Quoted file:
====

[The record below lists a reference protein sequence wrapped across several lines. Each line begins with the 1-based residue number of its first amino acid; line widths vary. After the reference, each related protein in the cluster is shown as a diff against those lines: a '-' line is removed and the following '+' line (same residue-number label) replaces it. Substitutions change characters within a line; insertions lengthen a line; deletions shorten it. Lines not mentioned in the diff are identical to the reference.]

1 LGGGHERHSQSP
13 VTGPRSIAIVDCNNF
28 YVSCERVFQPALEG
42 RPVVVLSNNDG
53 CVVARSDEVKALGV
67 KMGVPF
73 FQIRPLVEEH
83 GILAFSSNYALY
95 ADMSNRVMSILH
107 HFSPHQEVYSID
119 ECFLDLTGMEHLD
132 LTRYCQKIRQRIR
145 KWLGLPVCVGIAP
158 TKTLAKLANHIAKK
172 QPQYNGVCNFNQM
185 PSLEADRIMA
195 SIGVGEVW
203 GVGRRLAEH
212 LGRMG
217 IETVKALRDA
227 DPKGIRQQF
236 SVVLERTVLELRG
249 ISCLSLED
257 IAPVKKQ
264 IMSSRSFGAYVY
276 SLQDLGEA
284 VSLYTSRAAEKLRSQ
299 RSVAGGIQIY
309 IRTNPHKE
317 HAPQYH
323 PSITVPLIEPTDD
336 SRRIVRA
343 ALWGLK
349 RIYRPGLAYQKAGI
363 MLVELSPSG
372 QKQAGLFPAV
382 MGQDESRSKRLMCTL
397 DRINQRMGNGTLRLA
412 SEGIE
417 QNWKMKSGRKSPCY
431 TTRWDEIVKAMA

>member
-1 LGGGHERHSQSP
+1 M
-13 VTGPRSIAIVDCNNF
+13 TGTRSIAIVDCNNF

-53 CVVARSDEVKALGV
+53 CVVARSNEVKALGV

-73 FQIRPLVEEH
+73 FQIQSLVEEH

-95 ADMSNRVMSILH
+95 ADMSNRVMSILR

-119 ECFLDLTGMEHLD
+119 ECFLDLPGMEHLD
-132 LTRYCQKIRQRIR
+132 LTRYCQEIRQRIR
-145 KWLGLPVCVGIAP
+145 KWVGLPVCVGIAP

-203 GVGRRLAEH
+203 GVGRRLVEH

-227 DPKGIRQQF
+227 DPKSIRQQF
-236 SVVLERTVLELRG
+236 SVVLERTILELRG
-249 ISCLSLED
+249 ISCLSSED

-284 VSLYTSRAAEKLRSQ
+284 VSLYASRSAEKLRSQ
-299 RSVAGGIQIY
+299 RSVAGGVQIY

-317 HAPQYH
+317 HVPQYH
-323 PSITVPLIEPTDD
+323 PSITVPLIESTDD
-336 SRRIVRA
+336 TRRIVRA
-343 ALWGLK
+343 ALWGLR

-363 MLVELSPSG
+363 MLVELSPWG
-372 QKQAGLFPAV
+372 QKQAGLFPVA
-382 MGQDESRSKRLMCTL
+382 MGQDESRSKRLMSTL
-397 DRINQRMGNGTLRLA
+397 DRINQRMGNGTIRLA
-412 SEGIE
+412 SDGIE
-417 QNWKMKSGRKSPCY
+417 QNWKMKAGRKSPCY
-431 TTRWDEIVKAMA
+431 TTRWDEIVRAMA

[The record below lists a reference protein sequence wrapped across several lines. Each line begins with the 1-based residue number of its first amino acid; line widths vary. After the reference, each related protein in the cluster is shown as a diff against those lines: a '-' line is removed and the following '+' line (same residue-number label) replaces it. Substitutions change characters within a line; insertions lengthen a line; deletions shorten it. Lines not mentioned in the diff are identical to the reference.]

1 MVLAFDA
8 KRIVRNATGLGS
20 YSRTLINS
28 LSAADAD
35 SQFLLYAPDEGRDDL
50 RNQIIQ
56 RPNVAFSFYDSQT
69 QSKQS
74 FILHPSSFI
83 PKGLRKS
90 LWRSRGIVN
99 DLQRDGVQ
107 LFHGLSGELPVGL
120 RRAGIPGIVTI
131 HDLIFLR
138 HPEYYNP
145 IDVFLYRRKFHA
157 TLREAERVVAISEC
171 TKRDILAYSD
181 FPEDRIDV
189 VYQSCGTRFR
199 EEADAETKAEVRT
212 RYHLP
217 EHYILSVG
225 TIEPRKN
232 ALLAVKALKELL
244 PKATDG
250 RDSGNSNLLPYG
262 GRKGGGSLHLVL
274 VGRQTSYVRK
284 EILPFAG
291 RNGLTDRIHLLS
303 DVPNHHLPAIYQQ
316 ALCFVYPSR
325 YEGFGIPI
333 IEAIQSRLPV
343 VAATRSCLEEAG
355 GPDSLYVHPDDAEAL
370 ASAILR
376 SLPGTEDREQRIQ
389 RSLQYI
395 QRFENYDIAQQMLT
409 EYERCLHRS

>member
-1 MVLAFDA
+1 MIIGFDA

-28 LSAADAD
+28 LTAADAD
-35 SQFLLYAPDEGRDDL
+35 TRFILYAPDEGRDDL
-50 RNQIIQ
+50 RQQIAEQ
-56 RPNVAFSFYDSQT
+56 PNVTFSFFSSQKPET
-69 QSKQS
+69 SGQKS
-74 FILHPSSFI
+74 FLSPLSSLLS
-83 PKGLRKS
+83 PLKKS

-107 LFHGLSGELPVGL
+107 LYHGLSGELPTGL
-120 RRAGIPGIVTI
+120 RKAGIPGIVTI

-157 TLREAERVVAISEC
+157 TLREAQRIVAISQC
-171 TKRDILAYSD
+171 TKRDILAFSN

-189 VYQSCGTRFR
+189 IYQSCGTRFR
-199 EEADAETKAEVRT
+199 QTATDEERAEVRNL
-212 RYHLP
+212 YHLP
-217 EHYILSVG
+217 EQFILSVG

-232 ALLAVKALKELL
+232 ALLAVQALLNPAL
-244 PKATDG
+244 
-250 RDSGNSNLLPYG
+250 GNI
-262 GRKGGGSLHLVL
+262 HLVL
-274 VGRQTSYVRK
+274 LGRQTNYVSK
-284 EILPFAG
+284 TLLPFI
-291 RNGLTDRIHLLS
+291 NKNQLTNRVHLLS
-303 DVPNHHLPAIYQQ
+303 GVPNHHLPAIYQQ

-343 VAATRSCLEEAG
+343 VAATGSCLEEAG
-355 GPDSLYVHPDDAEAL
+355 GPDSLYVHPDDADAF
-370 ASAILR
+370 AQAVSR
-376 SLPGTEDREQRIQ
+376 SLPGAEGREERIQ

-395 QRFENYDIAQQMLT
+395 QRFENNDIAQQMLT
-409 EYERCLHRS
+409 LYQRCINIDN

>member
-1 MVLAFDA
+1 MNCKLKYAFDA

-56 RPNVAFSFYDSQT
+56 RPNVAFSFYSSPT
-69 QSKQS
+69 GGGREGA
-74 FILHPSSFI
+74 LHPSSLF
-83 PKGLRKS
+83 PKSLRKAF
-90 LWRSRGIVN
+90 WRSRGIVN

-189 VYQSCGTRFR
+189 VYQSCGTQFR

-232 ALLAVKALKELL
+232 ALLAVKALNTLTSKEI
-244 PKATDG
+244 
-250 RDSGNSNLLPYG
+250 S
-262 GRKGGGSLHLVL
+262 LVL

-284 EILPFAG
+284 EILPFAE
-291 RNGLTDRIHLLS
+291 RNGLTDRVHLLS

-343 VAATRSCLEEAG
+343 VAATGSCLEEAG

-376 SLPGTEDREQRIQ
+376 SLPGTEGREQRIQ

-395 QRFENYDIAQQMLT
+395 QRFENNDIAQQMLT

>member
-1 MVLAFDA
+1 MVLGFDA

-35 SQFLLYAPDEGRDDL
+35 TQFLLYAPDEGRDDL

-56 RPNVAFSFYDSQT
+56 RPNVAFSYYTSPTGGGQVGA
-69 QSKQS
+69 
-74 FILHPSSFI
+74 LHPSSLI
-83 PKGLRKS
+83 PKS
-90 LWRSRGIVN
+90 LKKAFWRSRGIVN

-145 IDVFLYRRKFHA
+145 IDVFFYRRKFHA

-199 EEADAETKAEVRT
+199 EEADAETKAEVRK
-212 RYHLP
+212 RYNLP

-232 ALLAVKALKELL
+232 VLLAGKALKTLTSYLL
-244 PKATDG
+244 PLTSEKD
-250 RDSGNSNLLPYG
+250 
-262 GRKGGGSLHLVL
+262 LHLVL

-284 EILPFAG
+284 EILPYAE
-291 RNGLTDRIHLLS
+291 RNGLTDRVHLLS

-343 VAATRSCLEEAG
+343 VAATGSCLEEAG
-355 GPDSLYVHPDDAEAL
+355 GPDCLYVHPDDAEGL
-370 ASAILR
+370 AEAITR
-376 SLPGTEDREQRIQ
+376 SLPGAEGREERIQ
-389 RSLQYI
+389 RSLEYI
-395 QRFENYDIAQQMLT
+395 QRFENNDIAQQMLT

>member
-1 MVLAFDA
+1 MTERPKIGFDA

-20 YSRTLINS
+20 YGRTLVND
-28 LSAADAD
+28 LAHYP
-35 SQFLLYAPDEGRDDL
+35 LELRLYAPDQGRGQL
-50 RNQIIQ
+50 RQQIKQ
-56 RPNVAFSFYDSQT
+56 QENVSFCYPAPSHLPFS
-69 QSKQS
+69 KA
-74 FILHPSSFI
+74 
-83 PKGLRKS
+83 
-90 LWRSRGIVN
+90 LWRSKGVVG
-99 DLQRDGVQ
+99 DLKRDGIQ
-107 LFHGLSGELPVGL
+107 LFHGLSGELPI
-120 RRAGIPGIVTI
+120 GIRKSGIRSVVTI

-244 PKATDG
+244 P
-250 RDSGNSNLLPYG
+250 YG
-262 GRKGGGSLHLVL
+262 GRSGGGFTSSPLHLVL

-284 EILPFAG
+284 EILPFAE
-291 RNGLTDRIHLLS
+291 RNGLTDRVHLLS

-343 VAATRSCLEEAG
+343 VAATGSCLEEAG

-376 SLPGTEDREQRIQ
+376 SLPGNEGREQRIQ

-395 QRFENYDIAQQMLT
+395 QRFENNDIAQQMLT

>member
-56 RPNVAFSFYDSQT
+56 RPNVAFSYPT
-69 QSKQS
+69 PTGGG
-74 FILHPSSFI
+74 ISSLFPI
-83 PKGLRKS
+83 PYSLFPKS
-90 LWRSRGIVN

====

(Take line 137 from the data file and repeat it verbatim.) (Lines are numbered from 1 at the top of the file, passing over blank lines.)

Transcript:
409 EYERCLHRS